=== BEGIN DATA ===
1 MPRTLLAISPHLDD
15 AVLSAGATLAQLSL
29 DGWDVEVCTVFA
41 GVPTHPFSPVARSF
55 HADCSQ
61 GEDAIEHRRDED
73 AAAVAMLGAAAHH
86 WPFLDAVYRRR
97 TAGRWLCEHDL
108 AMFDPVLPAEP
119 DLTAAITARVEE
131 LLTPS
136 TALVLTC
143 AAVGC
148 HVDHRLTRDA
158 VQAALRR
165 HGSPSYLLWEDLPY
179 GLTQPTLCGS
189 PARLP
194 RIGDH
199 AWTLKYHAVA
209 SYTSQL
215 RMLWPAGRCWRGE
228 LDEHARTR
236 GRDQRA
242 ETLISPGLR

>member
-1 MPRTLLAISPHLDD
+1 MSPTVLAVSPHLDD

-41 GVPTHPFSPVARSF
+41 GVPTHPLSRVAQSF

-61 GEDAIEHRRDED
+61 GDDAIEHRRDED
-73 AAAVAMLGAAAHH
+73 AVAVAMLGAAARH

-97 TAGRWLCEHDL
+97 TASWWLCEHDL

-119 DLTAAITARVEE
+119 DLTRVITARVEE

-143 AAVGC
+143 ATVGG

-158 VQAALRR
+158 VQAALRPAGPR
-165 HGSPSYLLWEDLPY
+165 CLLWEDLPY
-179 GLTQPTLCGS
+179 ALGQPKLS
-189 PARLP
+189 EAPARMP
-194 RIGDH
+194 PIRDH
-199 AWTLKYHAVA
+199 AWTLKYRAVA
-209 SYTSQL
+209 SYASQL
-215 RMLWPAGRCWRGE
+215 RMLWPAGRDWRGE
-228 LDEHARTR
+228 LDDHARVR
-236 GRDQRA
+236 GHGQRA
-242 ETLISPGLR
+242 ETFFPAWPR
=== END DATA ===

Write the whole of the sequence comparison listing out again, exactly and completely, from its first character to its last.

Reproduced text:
1 MPRTLLAISPHLDD
15 AVLSAGATLAQLSL
29 DGWDVEVCTVFA
41 GVPTHPFSPVARSF
55 HADCSQ
61 GEDAIEHRRDED
73 AAAVAMLGAAAHH
86 WPFLDAVYRRR
97 TAGRWLCEHDL
108 AMFDPVLPAEP
119 DLTAAITARVEE
131 LLTPS
136 TALVLTC
143 AAVGC
148 HVDHRLTRDA
158 VQAALRR
165 HGSPSYLLWEDLPY
179 GLTQPTLCGS
189 PARLP
194 RIGDH
199 AWTLKYHAVA
209 SYTSQL
215 RMLWPAGRCWRGE
228 LDEHARTR
236 GRDQRA
242 ETLISPGLR

>member
-1 MPRTLLAISPHLDD
+1 MSPTVLAVSPHLDD

-41 GVPTHPFSPVARSF
+41 GVPTHPLSRVAQSF

-61 GEDAIEHRRDED
+61 GDDAIEHRRDED
-73 AAAVAMLGAAAHH
+73 AVAVAMLGAAARH

-97 TAGRWLCEHDL
+97 TASWWLCEHDL

-119 DLTAAITARVEE
+119 DLTRVITARVEE

-143 AAVGC
+143 ATVGG

-158 VQAALRR
+158 VQAALRPAGPR
-165 HGSPSYLLWEDLPY
+165 CLLWEDLPY
-179 GLTQPTLCGS
+179 ALGQPKLS
-189 PARLP
+189 EAPARMP
-194 RIGDH
+194 PIRDH
-199 AWTLKYHAVA
+199 AWTLKYRAVA
-209 SYTSQL
+209 SYASQL
-215 RMLWPAGRCWRGE
+215 RMLWPAGRDWRGE
-228 LDEHARTR
+228 LDDHARVR
-236 GRDQRA
+236 GHGQRA
-242 ETLISPGLR
+242 ETFFPAWPR